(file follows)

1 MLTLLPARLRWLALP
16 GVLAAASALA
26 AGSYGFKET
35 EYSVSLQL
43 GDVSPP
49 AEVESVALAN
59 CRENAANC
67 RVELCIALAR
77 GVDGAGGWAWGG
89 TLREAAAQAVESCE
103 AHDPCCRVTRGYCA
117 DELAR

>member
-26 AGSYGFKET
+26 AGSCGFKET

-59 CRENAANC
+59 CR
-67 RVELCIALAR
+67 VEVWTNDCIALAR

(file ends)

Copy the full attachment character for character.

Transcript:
1 MLTLLPARLRWLALP
16 GVLAAASALA
26 AGSYGFKET
35 EYSVSLQL
43 GDVSPP
49 AEVESVALAN
59 CRENAANC
67 RVELCIALAR
77 GVDGAGGWAWGG
89 TLREAAAQAVESCE
103 AHDPCCRVTRGYCA
117 DELAR

>member
-26 AGSYGFKET
+26 AGSCGFKET

-59 CRENAANC
+59 CR
-67 RVELCIALAR
+67 VEVWTNDCIALAR